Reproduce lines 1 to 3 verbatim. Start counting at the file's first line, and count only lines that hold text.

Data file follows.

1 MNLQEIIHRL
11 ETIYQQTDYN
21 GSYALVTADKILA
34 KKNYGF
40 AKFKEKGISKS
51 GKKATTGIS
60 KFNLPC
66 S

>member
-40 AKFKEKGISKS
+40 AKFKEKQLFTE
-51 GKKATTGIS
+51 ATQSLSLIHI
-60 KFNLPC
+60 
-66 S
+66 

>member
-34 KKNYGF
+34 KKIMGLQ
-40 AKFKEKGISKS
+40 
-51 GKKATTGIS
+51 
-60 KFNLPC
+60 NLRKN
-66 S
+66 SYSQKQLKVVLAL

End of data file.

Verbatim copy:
1 MNLQEIIHRL
11 ETIYQQTDYN
21 GSYALVTADKILA